Public perceptions of housing improvement and self-rated health: World Values Survey, 2005-2007

Ivy Shiue*

*Corresponding author for this work

Research output: Contribution to journalArticlepeer-review

3 Citations (Scopus)


purpose - Housing conditions affect occupants continuously, and health interventions have shown the positive association between housing investment and improvement in occupant health. Yet only rarely do we hear of the public's own perception of housing improvement internationally. The purpose of this paper is to explore public views on the importance of housing issues, from a worldwide perspective, in analysis of the global survey.

Design/methodology/approach - Data were analyzed from the World Values Survey, 2005-2007, the most recent public data sets including demographics, self-rated health status, and beliefs on different social and political issues. Participants were those aged 15 and above. Analyses included x2 and logistic regression modeling.

Findings - Less wealthy countries had the most people who considered housing improvement as top priority. Regions with more than 20,000 residents and lower scale of income levels were linked with higher proportions of people considering housing improvement as top priority. Additionally, people who reported very poor self-rated health tended to view housing improvement as top priority, compared to those who reported very good self-rated health.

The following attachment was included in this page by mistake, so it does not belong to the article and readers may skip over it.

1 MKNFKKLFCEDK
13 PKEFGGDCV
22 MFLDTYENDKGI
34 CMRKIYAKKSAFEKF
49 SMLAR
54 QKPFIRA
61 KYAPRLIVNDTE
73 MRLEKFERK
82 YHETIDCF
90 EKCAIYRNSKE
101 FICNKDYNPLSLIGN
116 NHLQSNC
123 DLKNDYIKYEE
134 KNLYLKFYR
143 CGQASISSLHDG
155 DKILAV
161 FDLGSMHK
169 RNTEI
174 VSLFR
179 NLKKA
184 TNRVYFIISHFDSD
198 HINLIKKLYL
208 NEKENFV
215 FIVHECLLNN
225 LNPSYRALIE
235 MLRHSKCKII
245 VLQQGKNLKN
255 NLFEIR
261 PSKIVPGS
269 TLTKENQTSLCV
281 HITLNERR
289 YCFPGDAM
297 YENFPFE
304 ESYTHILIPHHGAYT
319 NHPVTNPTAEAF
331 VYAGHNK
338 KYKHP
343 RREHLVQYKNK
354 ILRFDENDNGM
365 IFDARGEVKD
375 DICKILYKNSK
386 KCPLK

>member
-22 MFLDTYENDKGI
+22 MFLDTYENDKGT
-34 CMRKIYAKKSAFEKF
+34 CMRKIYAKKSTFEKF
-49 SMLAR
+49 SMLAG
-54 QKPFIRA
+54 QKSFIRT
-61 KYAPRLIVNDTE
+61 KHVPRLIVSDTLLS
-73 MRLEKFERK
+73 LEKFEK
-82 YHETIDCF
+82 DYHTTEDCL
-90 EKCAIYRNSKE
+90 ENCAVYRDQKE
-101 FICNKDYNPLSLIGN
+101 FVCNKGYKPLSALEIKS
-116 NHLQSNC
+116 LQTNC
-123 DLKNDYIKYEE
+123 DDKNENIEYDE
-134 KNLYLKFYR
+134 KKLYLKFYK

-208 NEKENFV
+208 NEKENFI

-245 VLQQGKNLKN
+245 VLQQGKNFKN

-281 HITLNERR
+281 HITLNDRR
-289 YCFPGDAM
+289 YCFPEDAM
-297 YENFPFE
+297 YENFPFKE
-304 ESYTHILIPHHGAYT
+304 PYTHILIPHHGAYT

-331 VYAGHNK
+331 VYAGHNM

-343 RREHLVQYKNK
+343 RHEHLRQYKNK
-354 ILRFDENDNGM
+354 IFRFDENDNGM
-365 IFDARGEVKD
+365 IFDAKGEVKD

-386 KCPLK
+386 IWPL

Practical implications - Public consensus is that there is an urgent need for housing improvement globally. Effective housing strategies and interventions optimizing population health, well-being, and quality of life are suggested.

Originality/value - To the author's knowledge, this is the first study investigating public opinion on the importance of housing issues using a global, cross-sectional, population-based study for international comparison. Understanding the need on housing improvement from the general public would indicate possible policy reform in the coming decades.

Original languageEnglish
Pages (from-to)69-74
Number of pages6
JournalHousing, Care and Support
Issue number2
Publication statusPublished - 1 Jan 2014


  • Housing
  • Public opinion


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